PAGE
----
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Authors: Araz, Matthew
Weidner, Sven
Izzi, Fabio
Badri-Spröwitz, Alexander
Siebert, Tobias
Haeufle, Daniel F. B.
Title: Muscle preflex response to perturbations in locomotion : in vitro experiments and simulations with realistic boundary conditions
Issue Date: 2023 Zeitschriftenartikel 13 Frontiers in bioengineering and biotechnology 11 (2023), No. 1150170
ISSN: 2296-4185
Abstract: Neuromuscular control loops feature substantial communication delays, but mammals run robustly even in the most adverse conditions. In vivo experiments and computer simulation results suggest that muscles’ preflex - an immediate mechanical response to a perturbation - could be the critical contributor. Muscle preflexes act within a few milliseconds, an order of magnitude faster than neural reflexes. Their short-lasting action makes mechanical preflexes hard to quantify in vivo. Muscle models, on the other hand, require further improvement of their prediction accuracy during the non-standard conditions of perturbed locomotion. Our study aims to quantify the mechanical work done by muscles during the preflex phase (preflex work) and test their mechanical force modulation. We performed in vitro experiments with biological muscle fibers under physiological boundary conditions, which we determined in computer simulations of perturbed hopping. Our findings show that muscles initially resist impacts with a stereotypical stiffness response - identified as short-range stiffness - regardless of the exact perturbation condition. We then observe a velocity adaptation to the force related to the amount of perturbation similar to a damping response. The main contributor to the preflex work modulation is not the change in force due to a change in fiber stretch velocity (fiber damping characteristics) but the change in magnitude of the stretch due to the leg dynamics in the perturbed conditions. Our results confirm previous findings that muscle stiffness is activity-dependent and show that also damping characteristics are activity-dependent. These results indicate that neural control could tune the preflex properties of muscles in expectation of ground conditions leading to previously inexplicable neuromuscular adaptation speeds.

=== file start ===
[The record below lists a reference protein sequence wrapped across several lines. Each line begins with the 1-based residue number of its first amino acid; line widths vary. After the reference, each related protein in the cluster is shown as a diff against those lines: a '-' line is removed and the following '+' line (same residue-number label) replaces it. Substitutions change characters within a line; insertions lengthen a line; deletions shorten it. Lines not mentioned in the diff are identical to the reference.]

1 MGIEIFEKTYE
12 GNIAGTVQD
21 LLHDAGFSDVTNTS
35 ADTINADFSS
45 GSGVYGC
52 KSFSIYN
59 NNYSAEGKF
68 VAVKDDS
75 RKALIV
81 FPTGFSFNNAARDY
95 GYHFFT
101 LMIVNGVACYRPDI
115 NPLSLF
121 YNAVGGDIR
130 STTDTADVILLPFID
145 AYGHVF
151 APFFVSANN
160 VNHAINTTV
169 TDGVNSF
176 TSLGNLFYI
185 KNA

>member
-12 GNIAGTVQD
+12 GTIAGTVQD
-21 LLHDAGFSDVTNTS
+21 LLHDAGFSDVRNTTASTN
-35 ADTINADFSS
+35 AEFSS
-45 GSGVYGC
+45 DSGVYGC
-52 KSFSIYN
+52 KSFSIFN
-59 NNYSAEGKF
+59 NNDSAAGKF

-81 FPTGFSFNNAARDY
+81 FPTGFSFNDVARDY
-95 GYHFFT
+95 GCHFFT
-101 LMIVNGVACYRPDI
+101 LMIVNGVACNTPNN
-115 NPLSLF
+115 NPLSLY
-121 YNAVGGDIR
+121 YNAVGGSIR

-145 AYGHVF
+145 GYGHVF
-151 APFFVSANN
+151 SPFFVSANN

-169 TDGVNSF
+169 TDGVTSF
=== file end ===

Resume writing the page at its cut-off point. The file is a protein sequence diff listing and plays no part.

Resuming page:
Appears in Collections:02 Fakultät Bau- und Umweltingenieurwissenschaften

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